AT&T blasts T-Mobile over backhaul claims

A backhaul dust-up between AT&T Mobility (NYSE:T) and T-Mobile USA boiled over in a blog post by AT&T's Frank Simone that sought to tie the dispute to the holiday movie "Miracle on 34th Street."

Simone, AT&T's assistant vice president of federal regulatory, reiterated AT&T's position that the market for special access services--lines that are used for wireless backhaul--is competitive. He wrote that those who disagree with AT&T--entities including T-Mobile and others that are members of the NoChokePoints coalition--have sought to discredit AT&T's claims "by characterizing them like Kris Kringle's in the holiday movie favorite Miracle on 34th Street, as the ramblings of an insane old man who should be institutionalized."

However, Simone said recent statements by T-Mobile show the market for special access services is competitive. Citing a FierceWireless article, Simone pointed to comments earlier this month by Neville Ray, chief technology officer at T-Mobile USA, who said that the operator now uses 14 different backhaul providers, including local exchange carriers, Ethernet wireless providers and cable companies.

"Now, if the market for these services was truly as non-competitive as the NoChokePoints coalition says it is, then the coalition, like the prosecutor attempting to prove Kris Kringle is not Santa Claus, might find it impossible to believe that the carrier here would have as many options as it has and likely will continue to have in the future," Simone wrote.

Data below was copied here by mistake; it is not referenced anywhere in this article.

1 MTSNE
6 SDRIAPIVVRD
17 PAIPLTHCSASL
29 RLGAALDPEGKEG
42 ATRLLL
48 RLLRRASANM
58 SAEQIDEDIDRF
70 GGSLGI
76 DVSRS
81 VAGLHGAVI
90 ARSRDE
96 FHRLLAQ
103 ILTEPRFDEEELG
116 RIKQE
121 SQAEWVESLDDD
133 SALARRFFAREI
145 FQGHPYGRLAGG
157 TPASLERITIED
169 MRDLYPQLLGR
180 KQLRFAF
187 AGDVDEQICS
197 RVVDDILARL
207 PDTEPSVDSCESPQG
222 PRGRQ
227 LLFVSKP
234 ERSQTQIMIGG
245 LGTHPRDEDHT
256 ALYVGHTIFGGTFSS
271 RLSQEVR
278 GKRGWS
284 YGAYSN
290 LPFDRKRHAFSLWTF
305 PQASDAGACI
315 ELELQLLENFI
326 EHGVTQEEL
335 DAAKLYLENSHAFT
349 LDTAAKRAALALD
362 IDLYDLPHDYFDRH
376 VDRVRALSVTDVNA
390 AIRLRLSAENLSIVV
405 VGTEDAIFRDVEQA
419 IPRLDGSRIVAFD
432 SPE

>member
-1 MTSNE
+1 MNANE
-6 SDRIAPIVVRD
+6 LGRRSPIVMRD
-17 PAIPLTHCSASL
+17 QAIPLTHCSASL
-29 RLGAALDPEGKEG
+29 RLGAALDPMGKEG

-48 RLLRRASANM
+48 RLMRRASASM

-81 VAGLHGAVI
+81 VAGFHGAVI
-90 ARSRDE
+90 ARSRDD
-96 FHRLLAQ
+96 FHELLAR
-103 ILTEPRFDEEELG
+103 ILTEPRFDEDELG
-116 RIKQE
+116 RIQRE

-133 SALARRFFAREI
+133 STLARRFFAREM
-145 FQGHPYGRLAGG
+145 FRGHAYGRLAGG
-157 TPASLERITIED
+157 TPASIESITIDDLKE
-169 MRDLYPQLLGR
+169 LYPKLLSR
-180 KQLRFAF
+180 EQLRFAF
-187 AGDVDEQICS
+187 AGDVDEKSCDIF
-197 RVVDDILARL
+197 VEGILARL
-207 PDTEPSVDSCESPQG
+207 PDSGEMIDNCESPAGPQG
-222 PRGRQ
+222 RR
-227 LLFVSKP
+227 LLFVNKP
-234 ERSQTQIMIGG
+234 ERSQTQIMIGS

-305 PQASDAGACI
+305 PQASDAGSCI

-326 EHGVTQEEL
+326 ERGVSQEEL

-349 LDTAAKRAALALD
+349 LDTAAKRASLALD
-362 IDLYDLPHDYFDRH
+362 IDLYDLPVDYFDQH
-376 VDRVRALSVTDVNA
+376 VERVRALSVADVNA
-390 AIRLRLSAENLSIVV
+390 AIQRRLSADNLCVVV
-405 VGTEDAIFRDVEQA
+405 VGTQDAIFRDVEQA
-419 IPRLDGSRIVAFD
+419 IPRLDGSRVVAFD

A T-Mobile representative did not respond to requests for comment on Simone's post.

The NoChokePoints coalition, which counts T-Mobile, Sprint Nextel (NYSE:S) and others as members, argues that high-capacity, special access broadband lines--those used by wireless carriers for backhaul--are largely controlled by AT&T and Verizon (NYSE:VZ), and that AT&T and Verizon charge exorbitant rates for access. The NoChokePoints coalition is urging the government to intervene. AT&T and Verizon, meanwhile, argue against the claims, and contend there is enough competition in the market that it does not need government oversight.

For more:
- see this AT&T post

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